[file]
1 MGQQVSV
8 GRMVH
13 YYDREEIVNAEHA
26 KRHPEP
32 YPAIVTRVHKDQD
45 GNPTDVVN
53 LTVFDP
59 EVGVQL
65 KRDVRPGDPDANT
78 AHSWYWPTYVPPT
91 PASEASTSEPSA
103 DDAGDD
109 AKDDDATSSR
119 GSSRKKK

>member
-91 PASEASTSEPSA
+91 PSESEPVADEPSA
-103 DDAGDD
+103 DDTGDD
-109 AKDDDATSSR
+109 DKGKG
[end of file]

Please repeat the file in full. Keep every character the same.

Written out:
1 MGQQVSV
8 GRMVH
13 YYDREEIVNAEHA
26 KRHPEP
32 YPAIVTRVHKDQD
45 GNPTDVVN
53 LTVFDP
59 EVGVQL
65 KRDVRPGDPDANT
78 AHSWYWPTYVPPT
91 PASEASTSEPSA
103 DDAGDD
109 AKDDDATSSR
119 GSSRKKK

>member
-91 PASEASTSEPSA
+91 PSESEPVADEPSA
-103 DDAGDD
+103 DDTGDD
-109 AKDDDATSSR
+109 DKGKG